In mid-January, Seattle University lost one of our own when social work professor emeritus Madeline Lovell passed away unexpectedly. Her colleagues and students, many of whom considered Lovell a close friend, mourn the loss deeply.
“Her being gone definitely made my personal world a whole lot smaller,” said criminal justice professor Jackie Helfgott. “I expected her to be around for such a long time.”
A memorial service for Lovell will be held at 2 p.m. on Feb. 7 at the University Unitarian Church.
In her 24 years at Seattle U Lovell had an incredible impact; she almost single-handedly created the Bachelors of Social Work program, did important work for the for the Masters of Social Work program—which is set to launch soon—and pioneered a five-year “phase retirement” policy for faculty.
According to sociology professor Jodi O’Brien, due to the accreditations required to create a BSW program, it was a long and complicated process.
“It was an incredibly difficult thing to do with a faculty of one, but she did it,” said O’Brien. “One of the reviewers who came later was just astonished that she had been able to do this. At other universities it would have taken a staff of 20 people.”
And when the accreditation was completed and more staff members were hired, Helfgott said she was willing to step back and let the current director of the Social Work program, Mary Kay Brennan, take over.
“She was willing to put in the work and then back away and watch everyone else shine—all the faculty and the students and everything,” Helfgott said.
The first class to complete the newly-accredited program graduated in 2004. Donny Gerke, a member of that class, went on to receive a Masters in Social Work from Washington University in St. Louis, and is currently aiming to complete his PhD there. While pursuing his career as a social worker and his academic pursuits, Gerke stayed in touch with Lovell.
“Even though I wasn’t a paying student anymore, she took time out just to hear about what I was doing and to counsel me through the application process,” Gerke said. “She had an amazing sense of humor, which made her a better teacher and a better mentor. She was a wonderful person to know, and I will miss her greatly.”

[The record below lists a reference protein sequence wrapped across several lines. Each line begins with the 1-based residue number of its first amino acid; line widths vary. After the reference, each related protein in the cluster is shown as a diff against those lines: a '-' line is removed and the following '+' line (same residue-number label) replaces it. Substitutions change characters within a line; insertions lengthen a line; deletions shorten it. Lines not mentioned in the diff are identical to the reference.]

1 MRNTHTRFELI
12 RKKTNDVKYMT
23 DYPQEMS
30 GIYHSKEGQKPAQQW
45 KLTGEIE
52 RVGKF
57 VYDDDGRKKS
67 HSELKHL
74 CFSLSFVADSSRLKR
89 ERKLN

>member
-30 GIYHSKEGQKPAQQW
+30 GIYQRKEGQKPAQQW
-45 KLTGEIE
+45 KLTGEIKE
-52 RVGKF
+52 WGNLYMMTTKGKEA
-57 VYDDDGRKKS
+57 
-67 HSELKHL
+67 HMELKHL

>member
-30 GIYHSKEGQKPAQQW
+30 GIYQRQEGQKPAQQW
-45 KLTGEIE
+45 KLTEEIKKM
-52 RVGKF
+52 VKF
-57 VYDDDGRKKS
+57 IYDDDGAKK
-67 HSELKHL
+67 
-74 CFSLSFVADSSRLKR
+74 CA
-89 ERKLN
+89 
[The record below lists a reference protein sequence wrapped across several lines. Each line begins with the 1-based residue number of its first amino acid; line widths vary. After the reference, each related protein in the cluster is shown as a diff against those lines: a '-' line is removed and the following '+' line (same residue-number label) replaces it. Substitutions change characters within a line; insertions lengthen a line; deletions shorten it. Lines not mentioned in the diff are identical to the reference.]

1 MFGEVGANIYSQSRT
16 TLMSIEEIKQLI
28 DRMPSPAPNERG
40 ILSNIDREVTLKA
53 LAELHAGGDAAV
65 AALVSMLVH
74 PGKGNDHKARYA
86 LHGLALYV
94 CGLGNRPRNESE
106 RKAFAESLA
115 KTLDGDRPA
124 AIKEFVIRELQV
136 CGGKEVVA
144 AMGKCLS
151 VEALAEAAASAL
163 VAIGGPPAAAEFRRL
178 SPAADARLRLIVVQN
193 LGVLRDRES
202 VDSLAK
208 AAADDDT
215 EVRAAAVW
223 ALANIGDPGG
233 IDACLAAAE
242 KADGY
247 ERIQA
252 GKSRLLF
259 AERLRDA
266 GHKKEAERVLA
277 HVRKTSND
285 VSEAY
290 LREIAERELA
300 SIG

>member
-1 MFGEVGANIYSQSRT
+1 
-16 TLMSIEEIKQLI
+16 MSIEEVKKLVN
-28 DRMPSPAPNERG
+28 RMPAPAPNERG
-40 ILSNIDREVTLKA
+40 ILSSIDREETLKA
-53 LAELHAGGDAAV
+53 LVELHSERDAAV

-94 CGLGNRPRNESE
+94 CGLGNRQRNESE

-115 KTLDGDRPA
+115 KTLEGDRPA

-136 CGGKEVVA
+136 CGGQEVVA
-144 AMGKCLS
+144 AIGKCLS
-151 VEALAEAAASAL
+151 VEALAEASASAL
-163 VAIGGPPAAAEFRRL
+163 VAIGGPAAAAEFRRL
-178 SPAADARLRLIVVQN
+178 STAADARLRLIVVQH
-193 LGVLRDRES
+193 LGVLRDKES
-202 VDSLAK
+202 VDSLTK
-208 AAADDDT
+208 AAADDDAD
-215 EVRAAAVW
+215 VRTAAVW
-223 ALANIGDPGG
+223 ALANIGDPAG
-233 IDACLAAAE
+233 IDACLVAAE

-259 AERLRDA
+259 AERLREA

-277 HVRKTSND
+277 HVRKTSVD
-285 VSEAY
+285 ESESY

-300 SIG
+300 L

According to Helfgott, Lovell had an open-door policy, and always made sure to provide extra support for her students if necessary. O’Brien recalled an example of her care for and attention to students from a Social Work Research Methods course that she taught.
“It was a really hard class, because it involves a lot of statistics,” O’Brien said. “One time she failed the entire class at midterms because they just hadn’t been studying, but then she individually tutored everyone. She was really remarkable.”
Gerke, who wants to find an academic position after completing his PhD, sees Lovell as a role model.
“She’s the best kind of social work academic,” Gerke said. “She was an excellent teacher and really cared about her students, and she always kept a foot in service to the community.”
Lovell’s artwork is currently featured in the Casey Commons, and there will an art show on February 12th to celebrate her life and work.
Not only did Lovell create the Social Work program, but she was always inventing new classes creatively designed to engage students in real-world issues.
According to O’Brien, when the housing market crashed in 2008, she taught a class on housing finance so students could explore why and how the financial crisis happened.
Most notably, she collaborated with Helfgott on a prison-based encounter program focused on restorative justice. This endeavor began as a three-year grant-funded research project, and in 2012 it developed into a class for criminal justice graduate students called Restorative Justice Behind Bars. Ten students and 10 prisoners involved in the University Beyond Bars program at the Monroe Correctional Complex took the class together, developing ideas for restorative justice.
As busy as she was, Lovell was intentional about balancing her energy between work and other meaningful activities. She valued mindfulness, and promoted this idea among
“She did all these seminars for students and faculty about mindfulness and getting off the hamster wheel,” O’Brien said. “She was always very balanced, and in some ways she was the conscience of the department. As a university, she made us so much more conscious of mindfulness and work-life balance.”
In her free time, Lovell volunteered as a Red Cross Emergency Responder, on call one night a week to help local people in an emergency. She also enjoyed painting and gave away many paintings to her colleagues.
“She started doing this painting later in her life, and she was really good,” O’Brien said. “I have one at home and a lot of my colleagues do, too. We call it our Madeline collection.”
Many of Lovell’s paintings are currently hanging in Casey Commons, and an art show will be held on Feb. 12 from 3:30 to 7 p.m. to celebrate her life and work.
“The way she lived her life was so impactful to so many people,” said Helfgott, who will speak at Lovell’s memorial service. “Friendship with her changed who people were—I know she changed who I am as a person. She was a model for how to live your life.”
Madeline may be reached at [email protected]